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Bowness happy to be back behind Stars' bench following COVID scare

Dallas coach has been cleared to rejoin the team after a false positive test forced him into league protocol

by Mike Heika @MikeHeika / Senior Staff Writer

For a hockey lifer, Tuesday was no fun for Rick Bowness.

The 66-year-old head coach of the Dallas Stars had a positive test for COVID-19 on Sunday and had to go into the NHL's protocol. That meant he had to stay in Carolina while his team played at Chicago against the Blackhawks. He watched on television.

"That was torturous to watch in a hotel room 1,000 miles away, that was no fun," he said.


[RELATED: Trusting video coach Kelly Forbes never a challenge for Rick Bowness and the Stars]


Bowness was back with the team Wednesday in Chicago getting ready for a Thursday meeting with the Blackhawks after flying in on a private plane (to follow NHL protocol). He said that while the test was a false positive, he also understands the overabundance of caution displayed by the league.

"I get it," he said. "The safety of our people is first and foremost on everyone's mind. NHL protocol is very strict for a reason. You see what is going on in Vancouver and some of these other places, so I get it. A false positive is very frustrating, but it happens."

He is fully vaccinated and said that gave him peace of mind.

"It gave me a certain level of comfort," Bowness said. "When I came off the bench after the second period in Carolina and they told me I tested positive, I said, `What?' I figured they had the wrong guy. No symptoms whatsoever. Even in Dallas, my wife Judy and I don't go anywhere without masks. We avoid all crowds, a lot of it to do with our age, so I was shocked that I would be the guy who would test positive. But being fully vaccinated does give you a comfort zone."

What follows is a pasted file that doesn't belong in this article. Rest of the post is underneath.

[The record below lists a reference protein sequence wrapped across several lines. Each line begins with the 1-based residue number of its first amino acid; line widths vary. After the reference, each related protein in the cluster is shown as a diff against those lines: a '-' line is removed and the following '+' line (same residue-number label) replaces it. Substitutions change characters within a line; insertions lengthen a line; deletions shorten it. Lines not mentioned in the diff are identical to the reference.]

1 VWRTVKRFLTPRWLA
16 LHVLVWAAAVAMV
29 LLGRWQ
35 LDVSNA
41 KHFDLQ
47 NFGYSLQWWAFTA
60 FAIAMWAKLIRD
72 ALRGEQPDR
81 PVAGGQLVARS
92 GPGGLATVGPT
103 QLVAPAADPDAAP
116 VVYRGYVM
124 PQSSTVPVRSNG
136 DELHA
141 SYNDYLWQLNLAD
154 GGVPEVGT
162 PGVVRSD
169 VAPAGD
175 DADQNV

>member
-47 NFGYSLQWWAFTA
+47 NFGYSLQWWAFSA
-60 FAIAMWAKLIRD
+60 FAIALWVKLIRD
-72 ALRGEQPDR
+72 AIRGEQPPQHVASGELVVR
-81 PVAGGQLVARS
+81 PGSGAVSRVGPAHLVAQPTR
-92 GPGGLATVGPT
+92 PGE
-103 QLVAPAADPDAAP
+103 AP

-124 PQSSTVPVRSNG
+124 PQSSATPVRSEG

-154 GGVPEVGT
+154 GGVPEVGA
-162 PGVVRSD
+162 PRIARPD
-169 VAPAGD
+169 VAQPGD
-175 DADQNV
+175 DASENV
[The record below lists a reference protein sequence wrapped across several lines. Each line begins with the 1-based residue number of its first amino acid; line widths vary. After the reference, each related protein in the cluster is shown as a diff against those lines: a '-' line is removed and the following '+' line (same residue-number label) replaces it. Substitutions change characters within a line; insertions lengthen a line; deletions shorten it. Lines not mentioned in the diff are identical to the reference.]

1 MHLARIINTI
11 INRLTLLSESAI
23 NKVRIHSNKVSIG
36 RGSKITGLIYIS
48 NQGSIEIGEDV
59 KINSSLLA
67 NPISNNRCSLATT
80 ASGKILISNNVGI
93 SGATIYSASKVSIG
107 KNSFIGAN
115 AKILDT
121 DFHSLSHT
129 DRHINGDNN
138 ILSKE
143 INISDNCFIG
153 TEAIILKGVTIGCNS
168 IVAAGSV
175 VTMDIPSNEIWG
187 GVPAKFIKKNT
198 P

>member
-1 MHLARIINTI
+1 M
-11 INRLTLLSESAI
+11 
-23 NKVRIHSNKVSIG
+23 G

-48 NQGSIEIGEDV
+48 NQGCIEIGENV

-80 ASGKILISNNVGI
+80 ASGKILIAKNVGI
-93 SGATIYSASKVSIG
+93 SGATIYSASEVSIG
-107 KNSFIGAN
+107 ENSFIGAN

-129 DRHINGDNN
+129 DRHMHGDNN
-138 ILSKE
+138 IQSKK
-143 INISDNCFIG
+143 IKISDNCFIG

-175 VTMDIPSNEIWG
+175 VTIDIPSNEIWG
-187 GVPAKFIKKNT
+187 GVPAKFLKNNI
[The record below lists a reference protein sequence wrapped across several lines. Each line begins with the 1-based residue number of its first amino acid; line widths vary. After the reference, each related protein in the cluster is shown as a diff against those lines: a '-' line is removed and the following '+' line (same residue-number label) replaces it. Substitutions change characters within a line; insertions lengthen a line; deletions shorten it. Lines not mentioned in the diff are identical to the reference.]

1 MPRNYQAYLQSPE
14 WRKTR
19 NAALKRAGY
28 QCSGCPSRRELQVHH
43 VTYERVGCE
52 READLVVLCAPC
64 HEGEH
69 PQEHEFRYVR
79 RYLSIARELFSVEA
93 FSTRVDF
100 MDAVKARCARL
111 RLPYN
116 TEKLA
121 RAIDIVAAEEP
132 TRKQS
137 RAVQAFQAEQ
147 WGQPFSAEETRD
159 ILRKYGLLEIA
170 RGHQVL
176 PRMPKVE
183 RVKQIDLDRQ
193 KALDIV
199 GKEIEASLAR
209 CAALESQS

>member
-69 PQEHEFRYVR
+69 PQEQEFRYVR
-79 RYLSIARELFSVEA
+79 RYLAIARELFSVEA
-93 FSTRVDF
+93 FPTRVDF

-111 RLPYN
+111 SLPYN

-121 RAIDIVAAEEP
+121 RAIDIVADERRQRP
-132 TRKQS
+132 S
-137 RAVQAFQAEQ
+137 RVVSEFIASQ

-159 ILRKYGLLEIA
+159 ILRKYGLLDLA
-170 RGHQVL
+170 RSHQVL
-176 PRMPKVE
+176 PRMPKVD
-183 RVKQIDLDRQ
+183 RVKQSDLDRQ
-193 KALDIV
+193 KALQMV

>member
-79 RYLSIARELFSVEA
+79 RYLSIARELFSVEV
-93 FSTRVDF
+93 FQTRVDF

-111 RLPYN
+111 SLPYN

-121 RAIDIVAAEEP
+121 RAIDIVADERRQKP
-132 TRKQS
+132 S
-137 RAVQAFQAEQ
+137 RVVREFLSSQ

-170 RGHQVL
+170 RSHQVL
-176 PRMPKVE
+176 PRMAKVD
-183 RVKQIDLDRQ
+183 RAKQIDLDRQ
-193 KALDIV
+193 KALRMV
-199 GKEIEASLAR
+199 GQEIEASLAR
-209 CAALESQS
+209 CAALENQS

Video: Bowness rejoins Stars after 'tough couple of days'

Bowness was able to have a video meeting with the team and the coaching staff Tuesday, so he did have a hand in putting together the game plan. He also said he didn't want to interrupt the coaches during intermissions.

"I left the coaches alone," he said. "If you're not on the bench, it's an easy game from the TV. That's one thing I realized last night - `Man, this is an easy game to play when you're watching.' It's not so easy when you're on the ice or behind the bench."

As for the team's performance, he said he saw what everyone else saw with Dallas getting behind 3-0 and getting beat on turnovers and counter-attacks.

"We didn't execute very well, for the most part," Bowness said of the 4-2 loss. "I thought we beat ourselves. … So you do those things and you lose some structure, and then OK, the energy is not where it needs to be. And when the energy is not where it needs to be, the mind doesn't work. Some guys try to do way too much, and other guys are not doing near enough, and it ended up looking like that."

Now, the Stars are hoping to learn from the mistakes. Nashville is 21-18-1, Chicago is 18-7-5, and Dallas is 13-14-10. The Stars have games in hand, but they need to start winning them.

"Listen we know where we are," Bowness said. "We've put ourselves here and we can't keep saying, 'We're close, we're close.' We're going to run out of games here unless we get a little bit of a streak going. Nashville is three games above .500, we're one game below .500. Right now, we're behind and we have to win some games to close that gap. You have to help yourself, and we're in position to help ourselves."

That will start Thursday with Bowness back behind the bench.


Stars at Blackhawks

Thursday, 7 p.m. CT

United Center, Chicago

TV: Bally Sports Southwest Plus

Radio: The Ticket 96.7-FM, 1310-AM

This story was not subject to the approval of the National Hockey League or Dallas Stars Hockey Club.

Mike Heika is a Senior Staff Writer for and has covered the Stars since 1994. Follow him on Twitter @MikeHeika, and listen to his podcast.

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